December 3, 2021



Proper Selection of Electronic Components for Your Design

There are many factors involved when choosing the components for your board assembly.   Whether it is a consumer, aerospace, down-hole drilling,  industrial, or test boards – At KES, we help our customers by selecting the parts for their Bill Of Materials (BOM) based on their criteria and the application. Here are a few guidelines for anyone designing an electronic product that will help them be successful.


The environment the design is going to be used in has a major effect on the selection of components.  Some critical areas to be considered are:


Will it be used at very hot or cold temperatures? Be sure to look at the datasheets for passive components such as resistors. A give resistor that will dissipate 100% of it’s rated value from -55C to 70C may fall off drastically above 70C. Check the component datasheet and it’s derating curve to determine if it will work in your applications. It may be necessary to choose a higher wattage component to function reliably. Keep in mind, higher wattage components are often larger and can affect the density of your circuit and placement of components.  Ther are specialized high-temperature devices made, but their availability may be limited.
Sample derating curve for a resistor showing the power dissipation falling off above 70C
An example of a derating curve

Case size

Many designers choose to use the smallest case size possible in order to make their end product the most compact it can be. This can present challenges in manufacturing the boards. Some assembly manufacturers cannot place components smaller than 0402 case size. And, with components that are 0402 or smaller, there is a risk of the device ‘tombstoning’ if not laid out correctly on the board.
Tombstoning refers to one end of the component being soldered to the board and the other lifting up off the board and not being properly soldered. This can usually be avoided by placing these smaller parts perpendicular to the solder flow so that the part does not lift up.
A component on a circuit board that has the tombstone defect
Example of a component that has ‘tombstoned’


Component availability should always be checked before using it in your design. There is no sense choosing a component that is not in stock anywhere, and for which the lead time might be 22 weeks or more – provided there is an available alternate solution.
Component suppliers such as Digi-Key are an excellent resource to find stock and pricing. Another good resource is FindChips which searches stock availability across multiple suppliers around the world.


Many board manufacturers such as KES purchase such large quantities of components that they have arranged preferred, discounted pricing with many suppliers and manufacturers of components. This can help you in several ways.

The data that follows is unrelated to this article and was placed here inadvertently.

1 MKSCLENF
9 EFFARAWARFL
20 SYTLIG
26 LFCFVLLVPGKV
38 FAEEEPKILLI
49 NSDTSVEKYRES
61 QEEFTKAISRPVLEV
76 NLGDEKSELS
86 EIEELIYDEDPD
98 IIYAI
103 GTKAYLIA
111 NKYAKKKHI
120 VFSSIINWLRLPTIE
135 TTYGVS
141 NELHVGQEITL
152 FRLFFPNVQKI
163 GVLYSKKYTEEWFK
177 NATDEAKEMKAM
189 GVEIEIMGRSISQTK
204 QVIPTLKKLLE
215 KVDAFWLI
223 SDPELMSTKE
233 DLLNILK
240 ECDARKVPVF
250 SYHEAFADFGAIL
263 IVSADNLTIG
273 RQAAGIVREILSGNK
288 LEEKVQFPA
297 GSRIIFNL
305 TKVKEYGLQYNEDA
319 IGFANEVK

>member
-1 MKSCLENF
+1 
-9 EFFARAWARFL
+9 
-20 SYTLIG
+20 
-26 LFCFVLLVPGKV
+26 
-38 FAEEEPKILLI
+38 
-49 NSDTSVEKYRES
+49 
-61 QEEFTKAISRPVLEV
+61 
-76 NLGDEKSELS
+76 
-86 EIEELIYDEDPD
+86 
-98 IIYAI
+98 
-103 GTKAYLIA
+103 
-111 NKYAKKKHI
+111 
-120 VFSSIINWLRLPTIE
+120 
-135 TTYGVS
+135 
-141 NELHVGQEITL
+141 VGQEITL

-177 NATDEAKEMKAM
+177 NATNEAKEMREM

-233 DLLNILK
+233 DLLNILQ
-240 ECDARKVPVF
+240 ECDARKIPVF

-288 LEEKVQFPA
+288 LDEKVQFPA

• Obviously, controlling costs should be important — as long as it does not sacrifice the final quality of your design. An experienced board manufacturer like KES can help by helping you craft your BOM in a way that is both lower in cost and has better availability, all without compromising on quality.
  • Your order may not have enough components to meet the supplier’s Minimum Order Quantity (MOQ). Your board manufacturer may already have these components in stock or may be able to arrange a smaller MOQ with the distributor to fill your order.
  • Logistics – managing the logistics of receiving all the components in your BOM can be a challenge. Your board manufacturer is in a better position to handle this for you. Plus, they are likely to have the tools available to perform a vital incoming inspection of the parts as well as properly kitting them for the assembly.


All of the above will not be helpful if the components do not fit the performance characteristics needed for your design. As the designer, you have the role of defining those parameters. Active devices such as D/A converters, processors, memory,etc., are best determined by you, the designer of the circuit. Other components such as LDOs, crystals, inductors, and other passive and active components can be left to a quality board manufacturer like KES. They have the experience and skillset to take this one, provided you communicate your needs clearly in the specification and schematic.
Choosing components is one of the most important parts of creating your design. By following the above guidelines and working closely with a trusted board manufacturer, you can minimize the potential pitfalls and maximize the success of your project.
KES Engineers have a proven process for selecting components and handing the logistics of large Bills of Material.  For help with your design, schematic, layout, or component challenges, please contact us. We’d be glad to help.
KES Systems – Dallas Support Center
1601 N Glenville Dr
Richardson Texas75081

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